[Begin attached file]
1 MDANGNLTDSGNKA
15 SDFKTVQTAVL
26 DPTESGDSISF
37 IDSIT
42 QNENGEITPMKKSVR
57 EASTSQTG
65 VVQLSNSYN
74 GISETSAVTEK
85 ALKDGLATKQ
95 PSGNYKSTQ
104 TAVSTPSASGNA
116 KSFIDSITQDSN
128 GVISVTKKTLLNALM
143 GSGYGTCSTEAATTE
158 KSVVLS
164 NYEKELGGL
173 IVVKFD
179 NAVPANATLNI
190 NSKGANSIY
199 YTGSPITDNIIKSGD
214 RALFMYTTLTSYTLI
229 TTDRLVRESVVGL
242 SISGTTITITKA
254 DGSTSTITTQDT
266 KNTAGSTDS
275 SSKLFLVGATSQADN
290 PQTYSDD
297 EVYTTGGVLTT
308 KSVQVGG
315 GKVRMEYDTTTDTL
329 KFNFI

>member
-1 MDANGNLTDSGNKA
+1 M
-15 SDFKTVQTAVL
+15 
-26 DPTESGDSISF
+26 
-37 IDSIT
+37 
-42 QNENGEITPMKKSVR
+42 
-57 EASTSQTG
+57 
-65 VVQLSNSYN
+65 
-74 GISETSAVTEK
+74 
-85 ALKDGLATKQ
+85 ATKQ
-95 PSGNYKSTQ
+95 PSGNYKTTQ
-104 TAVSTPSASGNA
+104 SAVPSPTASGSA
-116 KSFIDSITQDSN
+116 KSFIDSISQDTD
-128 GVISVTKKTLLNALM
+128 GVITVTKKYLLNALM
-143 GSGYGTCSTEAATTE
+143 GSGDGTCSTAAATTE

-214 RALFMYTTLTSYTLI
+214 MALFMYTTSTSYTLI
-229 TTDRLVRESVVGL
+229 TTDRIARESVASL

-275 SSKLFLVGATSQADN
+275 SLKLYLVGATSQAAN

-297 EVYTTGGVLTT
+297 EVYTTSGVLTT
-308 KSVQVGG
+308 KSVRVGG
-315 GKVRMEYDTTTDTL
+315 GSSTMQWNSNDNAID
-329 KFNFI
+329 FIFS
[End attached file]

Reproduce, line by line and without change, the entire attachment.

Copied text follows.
1 MDANGNLTDSGNKA
15 SDFKTVQTAVL
26 DPTESGDSISF
37 IDSIT
42 QNENGEITPMKKSVR
57 EASTSQTG
65 VVQLSNSYN
74 GISETSAVTEK
85 ALKDGLATKQ
95 PSGNYKSTQ
104 TAVSTPSASGNA
116 KSFIDSITQDSN
128 GVISVTKKTLLNALM
143 GSGYGTCSTEAATTE
158 KSVVLS
164 NYEKELGGL
173 IVVKFD
179 NAVPANATLNI
190 NSKGANSIY
199 YTGSPITDNIIKSGD
214 RALFMYTTLTSYTLI
229 TTDRLVRESVVGL
242 SISGTTITITKA
254 DGSTSTITTQDT
266 KNTAGSTDS
275 SSKLFLVGATSQADN
290 PQTYSDD
297 EVYTTGGVLTT
308 KSVQVGG
315 GKVRMEYDTTTDTL
329 KFNFI

>member
-1 MDANGNLTDSGNKA
+1 M
-15 SDFKTVQTAVL
+15 
-26 DPTESGDSISF
+26 
-37 IDSIT
+37 
-42 QNENGEITPMKKSVR
+42 
-57 EASTSQTG
+57 
-65 VVQLSNSYN
+65 
-74 GISETSAVTEK
+74 
-85 ALKDGLATKQ
+85 ATKQ
-95 PSGNYKSTQ
+95 PSGNYKTTQ
-104 TAVSTPSASGNA
+104 SAVPSPTASGSA
-116 KSFIDSITQDSN
+116 KSFIDSISQDTD
-128 GVISVTKKTLLNALM
+128 GVITVTKKYLLNALM
-143 GSGYGTCSTEAATTE
+143 GSGDGTCSTAAATTE

-214 RALFMYTTLTSYTLI
+214 MALFMYTTSTSYTLI
-229 TTDRLVRESVVGL
+229 TTDRIARESVASL

-275 SSKLFLVGATSQADN
+275 SLKLYLVGATSQAAN

-297 EVYTTGGVLTT
+297 EVYTTSGVLTT
-308 KSVQVGG
+308 KSVRVGG
-315 GKVRMEYDTTTDTL
+315 GSSTMQWNSNDNAID
-329 KFNFI
+329 FIFS